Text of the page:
Sign up on Bluprint. The individual course is $40, or you can get access to this many other courses with a subscription for $8 a month.

7. Become a Speed-Reading Machine

Ever wonder how some people can flip through hundreds of pages and still wind up with a working understanding of the text? Now you, too, can unlock the power of speed reading by learning how to read up to three times faster than your average, turtle-like college graduate. In addition to plowing through books, you’ll also learn how to retain your newfound knowledge and develop the ability to grasp new concepts like languages with (relative) ease.

Sign up on Udemy for $11. A certificate of completion is included in the price.

8. See America Through Foreign Eyes

The culture, history, and policies of the United States get a new lens in this course, which examines how foreign countries perceive America. Learn how citizens China, France, Mexico, and parts of Africa regard the U.S. as a result of trade, intervention, and education.

Sign up on Coursera for free. A certificate of completion is included.

9. Discover the Physiology of Fitness

Everyone knows that they should exercise, but few of us know exactly what exercising does to the body. The Science of Exercise, a course from the University of Colorado Boulder, will help you go beyond popular ideas like "run more, weigh less" or "eat protein, build muscle." If you’re interested in understanding why our body reacts the way it does to exertion and nutrition, check out this tutorial on what kind of fuel our body uses to function, the role of the respiratory system, and how to prioritize certain tasks depending on your goals.

Sign up on Coursera for free. The optional certificate costs $49.

10. Create an iOS App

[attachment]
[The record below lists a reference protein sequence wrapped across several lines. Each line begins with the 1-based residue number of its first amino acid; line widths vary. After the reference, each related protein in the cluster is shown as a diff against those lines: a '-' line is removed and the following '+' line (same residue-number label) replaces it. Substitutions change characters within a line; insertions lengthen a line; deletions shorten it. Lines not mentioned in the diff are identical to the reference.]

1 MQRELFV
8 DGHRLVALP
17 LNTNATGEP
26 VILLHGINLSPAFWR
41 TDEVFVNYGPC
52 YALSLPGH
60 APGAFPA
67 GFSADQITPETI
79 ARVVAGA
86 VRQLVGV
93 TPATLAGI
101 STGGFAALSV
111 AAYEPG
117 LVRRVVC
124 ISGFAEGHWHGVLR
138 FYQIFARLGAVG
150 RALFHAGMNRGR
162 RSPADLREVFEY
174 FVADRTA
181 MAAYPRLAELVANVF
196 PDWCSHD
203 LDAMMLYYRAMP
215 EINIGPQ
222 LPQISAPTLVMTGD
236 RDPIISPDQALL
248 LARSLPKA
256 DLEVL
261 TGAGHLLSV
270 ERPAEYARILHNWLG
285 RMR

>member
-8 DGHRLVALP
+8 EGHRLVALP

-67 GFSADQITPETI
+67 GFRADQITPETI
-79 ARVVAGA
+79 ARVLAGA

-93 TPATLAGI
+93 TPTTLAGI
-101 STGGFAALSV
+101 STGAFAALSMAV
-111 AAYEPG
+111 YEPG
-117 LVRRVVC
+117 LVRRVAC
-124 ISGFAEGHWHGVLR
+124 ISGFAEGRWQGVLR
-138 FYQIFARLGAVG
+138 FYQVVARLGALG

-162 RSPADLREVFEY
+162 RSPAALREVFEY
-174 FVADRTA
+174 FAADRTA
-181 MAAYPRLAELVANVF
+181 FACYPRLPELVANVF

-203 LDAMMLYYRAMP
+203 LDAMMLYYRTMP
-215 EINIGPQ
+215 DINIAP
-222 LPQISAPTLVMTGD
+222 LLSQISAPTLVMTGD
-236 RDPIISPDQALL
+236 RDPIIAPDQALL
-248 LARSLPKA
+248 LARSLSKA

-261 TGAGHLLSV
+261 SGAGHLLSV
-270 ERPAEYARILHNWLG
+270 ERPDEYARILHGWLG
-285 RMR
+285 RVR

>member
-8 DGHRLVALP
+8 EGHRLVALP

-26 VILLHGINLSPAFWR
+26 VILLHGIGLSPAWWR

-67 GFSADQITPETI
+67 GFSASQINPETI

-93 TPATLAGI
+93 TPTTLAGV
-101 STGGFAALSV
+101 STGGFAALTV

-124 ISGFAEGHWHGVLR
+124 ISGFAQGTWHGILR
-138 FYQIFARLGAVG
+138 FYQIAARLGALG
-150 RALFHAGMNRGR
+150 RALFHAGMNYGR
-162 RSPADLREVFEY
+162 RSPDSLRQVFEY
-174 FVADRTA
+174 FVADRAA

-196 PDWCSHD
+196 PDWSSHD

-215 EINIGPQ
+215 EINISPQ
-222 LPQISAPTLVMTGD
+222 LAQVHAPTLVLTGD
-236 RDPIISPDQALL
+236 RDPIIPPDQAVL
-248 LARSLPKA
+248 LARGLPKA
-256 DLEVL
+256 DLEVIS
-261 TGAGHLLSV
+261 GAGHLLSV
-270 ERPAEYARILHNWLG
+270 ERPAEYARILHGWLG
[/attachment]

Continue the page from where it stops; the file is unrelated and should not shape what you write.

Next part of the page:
Think you have the next big app idea but too intimidated by the programming it would require? This tutorial will walk you step-by-step through the Swift programming language and Apple developer tools so you can make the jump from concept to downloadable product. No previous coding experience is required.

Sign up on edX for free. The optional certificate costs $99.

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The Bird or Bunny Optical Illusion Could Have You Second-Guessing Your Eyesight

jamesvancouver/iStock via Getty Images
jamesvancouver/iStock via Getty Images

The internet can't resist a mind-bending illusion. Some of the most popular ones to go viral feature content that can be interpreted two ways: The infamous dress ignited a web-wide controversy over whether it was black and blue or white and gold, and the "yanny or laurel" audio clip messed with people's ears instead of their eyes. The latest illusion the internet can't agree on is a video of someone petting a raven—or is it a rabbit? Watch the clip below and decide for yourself.

Paige Davis, the curator of bird training at the World Bird Sanctuary, shared this video of a white-necked raven more than two years ago. A biological psychiatry researcher named Dan Quintana recently found the clip on Imgur's Twitter account and tweeted it with the caption: "Rabbits love getting stroked on their nose."

"By first directing the viewer's attention to the nose, I was trying to distract viewers from the ears/beak, one of the clear giveaways that this was a video of a raven," Quintana wrote in a blog post.